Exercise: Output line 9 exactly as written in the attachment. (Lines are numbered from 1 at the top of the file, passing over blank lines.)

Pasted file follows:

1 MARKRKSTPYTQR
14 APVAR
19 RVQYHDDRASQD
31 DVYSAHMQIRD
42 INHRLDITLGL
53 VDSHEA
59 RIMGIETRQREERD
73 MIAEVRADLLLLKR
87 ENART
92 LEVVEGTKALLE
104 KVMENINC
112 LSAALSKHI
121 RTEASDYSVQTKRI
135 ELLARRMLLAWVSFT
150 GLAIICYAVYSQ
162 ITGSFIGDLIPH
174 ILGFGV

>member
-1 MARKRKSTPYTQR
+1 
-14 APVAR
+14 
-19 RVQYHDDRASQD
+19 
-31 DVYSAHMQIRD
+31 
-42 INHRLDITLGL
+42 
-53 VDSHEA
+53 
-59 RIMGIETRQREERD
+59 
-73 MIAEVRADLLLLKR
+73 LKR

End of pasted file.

87 ENART